On the news site, The Hill, today I found an article by John Bowden titled Activists say California city removed ‘Black Lives Matter’ street painting after request for ‘MAGA 2020’ mural.   The BLM sign was painted with the approval of the Redwood City officials who last week decided to quietly remove the yellow-painted words “Black Lives Matter” from Redwood City’s Broadway, a stretch of boulevard leading through the city’s downtown area.  The activists responsible for the painting of the BLM sign complained that it was removed because someone else had filed a request to post a pro-Trump sign. (more…)

Springtime

April 26, 2020

It is seventy degrees outside here in South Jordan, Utah. The sky is blue, all the more so because the shelter-in-place (such as it is) has reduced traffic giving us smog free days. (Did you know that Salt Lake City has a smog problem ? It is nestled in a valley between mountains, just as Los Angeles is and is therefore subject to smog being trapped under inversion layers. I find it ironic that we moved to a new city and a new state, only to still have smog and earthquakes. Yes, we have had several of those since we’ve been here. This has been what they call an aside. Now, back to our regular programming,) It has been over 45 years since I’ve lived where there is a real winter, hence a real spring. I am enjoying watching the trees sprout spring-green leaves and the daffodils spring from the earth in profusion. The dead looking plans our association planted around are house are actually showing signs of life. Inspired, I decided I should begin putting out some flower pots and bowls to join in the fun, so off I went to Home Depot. Yikes!! No parking places and a line to get in a block long. And nary a mask in sight, except for mine.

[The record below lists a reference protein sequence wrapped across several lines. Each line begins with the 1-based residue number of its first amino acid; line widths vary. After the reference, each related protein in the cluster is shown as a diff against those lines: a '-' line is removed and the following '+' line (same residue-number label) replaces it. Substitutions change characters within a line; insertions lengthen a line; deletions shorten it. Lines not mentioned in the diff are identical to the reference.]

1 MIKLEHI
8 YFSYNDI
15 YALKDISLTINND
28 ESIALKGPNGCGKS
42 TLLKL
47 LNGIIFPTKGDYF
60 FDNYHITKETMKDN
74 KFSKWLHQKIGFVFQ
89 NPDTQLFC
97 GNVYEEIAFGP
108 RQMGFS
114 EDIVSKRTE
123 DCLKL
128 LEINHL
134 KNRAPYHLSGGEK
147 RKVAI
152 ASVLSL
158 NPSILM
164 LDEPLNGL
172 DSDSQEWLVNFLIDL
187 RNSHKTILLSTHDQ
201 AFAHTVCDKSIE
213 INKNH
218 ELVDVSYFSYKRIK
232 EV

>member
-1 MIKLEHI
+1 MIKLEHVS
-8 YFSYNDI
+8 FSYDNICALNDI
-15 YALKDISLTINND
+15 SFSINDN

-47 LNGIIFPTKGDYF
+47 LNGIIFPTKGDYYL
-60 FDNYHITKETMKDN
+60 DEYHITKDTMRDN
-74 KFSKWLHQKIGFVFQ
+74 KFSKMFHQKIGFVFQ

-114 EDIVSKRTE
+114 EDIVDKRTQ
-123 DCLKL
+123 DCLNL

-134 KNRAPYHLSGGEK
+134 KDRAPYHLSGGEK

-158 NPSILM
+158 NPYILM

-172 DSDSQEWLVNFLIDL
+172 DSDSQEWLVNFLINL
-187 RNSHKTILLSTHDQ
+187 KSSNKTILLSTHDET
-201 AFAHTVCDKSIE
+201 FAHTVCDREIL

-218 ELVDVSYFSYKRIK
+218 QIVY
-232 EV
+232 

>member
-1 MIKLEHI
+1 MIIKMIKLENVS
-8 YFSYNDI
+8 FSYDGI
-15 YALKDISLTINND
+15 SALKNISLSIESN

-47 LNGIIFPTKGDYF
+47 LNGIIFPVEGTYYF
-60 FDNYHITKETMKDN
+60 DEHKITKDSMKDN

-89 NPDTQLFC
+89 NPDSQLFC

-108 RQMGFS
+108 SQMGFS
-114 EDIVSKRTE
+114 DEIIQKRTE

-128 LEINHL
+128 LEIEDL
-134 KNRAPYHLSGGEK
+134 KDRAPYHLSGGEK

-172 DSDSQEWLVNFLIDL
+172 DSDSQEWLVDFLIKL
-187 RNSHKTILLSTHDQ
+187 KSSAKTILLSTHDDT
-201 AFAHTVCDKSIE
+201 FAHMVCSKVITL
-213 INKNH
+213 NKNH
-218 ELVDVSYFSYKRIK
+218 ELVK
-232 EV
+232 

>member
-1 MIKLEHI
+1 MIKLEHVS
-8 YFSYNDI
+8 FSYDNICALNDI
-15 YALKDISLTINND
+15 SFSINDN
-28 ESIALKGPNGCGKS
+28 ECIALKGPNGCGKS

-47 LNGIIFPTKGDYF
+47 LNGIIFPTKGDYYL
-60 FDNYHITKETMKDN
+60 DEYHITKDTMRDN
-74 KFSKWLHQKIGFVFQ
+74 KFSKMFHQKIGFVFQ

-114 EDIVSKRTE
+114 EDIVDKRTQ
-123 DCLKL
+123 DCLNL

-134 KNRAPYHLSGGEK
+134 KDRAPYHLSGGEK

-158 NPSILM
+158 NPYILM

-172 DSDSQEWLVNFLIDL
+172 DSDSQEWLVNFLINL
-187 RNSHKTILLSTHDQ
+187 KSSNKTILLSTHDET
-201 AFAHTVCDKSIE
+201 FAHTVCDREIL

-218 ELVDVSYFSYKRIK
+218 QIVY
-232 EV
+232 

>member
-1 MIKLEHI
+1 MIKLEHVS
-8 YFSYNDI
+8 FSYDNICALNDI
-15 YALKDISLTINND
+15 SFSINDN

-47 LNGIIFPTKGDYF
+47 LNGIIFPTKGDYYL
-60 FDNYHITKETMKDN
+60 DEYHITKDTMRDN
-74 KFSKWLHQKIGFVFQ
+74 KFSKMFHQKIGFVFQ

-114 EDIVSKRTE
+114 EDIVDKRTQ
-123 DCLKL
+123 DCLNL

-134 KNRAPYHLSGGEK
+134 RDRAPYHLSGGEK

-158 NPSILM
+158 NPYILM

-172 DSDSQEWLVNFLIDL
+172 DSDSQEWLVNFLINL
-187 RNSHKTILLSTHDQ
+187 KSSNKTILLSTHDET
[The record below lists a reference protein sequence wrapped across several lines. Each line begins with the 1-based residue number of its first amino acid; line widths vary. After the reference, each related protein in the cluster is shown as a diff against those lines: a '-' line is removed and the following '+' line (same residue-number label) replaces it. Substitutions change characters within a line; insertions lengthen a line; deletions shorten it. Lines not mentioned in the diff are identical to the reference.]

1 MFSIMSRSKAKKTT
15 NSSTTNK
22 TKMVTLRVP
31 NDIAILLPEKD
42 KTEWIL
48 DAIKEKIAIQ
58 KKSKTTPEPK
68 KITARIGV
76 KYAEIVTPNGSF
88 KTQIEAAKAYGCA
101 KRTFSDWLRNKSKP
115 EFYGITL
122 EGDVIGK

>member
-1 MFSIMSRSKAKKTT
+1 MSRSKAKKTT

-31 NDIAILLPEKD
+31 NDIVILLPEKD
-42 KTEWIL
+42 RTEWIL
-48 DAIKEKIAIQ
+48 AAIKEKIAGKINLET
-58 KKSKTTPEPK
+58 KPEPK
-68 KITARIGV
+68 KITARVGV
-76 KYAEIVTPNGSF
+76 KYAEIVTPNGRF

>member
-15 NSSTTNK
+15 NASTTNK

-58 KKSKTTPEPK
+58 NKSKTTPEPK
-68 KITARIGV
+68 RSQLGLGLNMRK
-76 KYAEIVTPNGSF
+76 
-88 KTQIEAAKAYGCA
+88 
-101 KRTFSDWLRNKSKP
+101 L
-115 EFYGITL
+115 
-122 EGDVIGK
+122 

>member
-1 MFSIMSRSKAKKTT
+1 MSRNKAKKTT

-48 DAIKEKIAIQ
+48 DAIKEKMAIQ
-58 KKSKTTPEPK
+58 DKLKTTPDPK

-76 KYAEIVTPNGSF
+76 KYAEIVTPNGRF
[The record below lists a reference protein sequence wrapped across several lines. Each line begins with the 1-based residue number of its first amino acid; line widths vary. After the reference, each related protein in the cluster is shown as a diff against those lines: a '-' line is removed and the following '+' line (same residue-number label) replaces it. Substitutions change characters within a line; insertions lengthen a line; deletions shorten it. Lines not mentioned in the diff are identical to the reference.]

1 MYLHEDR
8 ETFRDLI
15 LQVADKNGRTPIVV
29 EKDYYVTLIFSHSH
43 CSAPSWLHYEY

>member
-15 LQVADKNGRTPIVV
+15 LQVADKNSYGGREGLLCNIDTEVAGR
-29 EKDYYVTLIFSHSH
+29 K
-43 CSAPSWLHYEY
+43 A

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What to Believe

March 19, 2020

You’ve probably noticed by now that (1) the news and social media are dominated by the COVID-19 crisis right now and (2) that you can find virtually any prediction on it’s significance, from conspiracy to world-wide disaster. With our media more partisan than ever and driven by readership numbers and internet clicks, it is hard to find the truth about any issue. It is made harder by the fact that as a species we are all prone to some degree of confirmation bias, that nearly unconscious tendency to pay attention to items that support what we believe. With COVID-19, we are deluged with information. Unable to read it all, we are forced to pick and choose making confirmation bias even easier. If have no preformed opinions about the crisis, confirmation bias will lead you to articles that support your world view … optimists will find more hopeful information, pessimists will find worst case scenarios. If you started reading this piece to see what you I think should believe, I’m going to disappoint you, I’m going to make some suggestions as to how to arrive at an informed opinion, with a minimum of confirmation bias. I think if you do that you’ll arrive at an opinion that not only will bear scrutiny but doesn’t scare the crap out of you or make you blow the whole thing off. Here are my suggestions: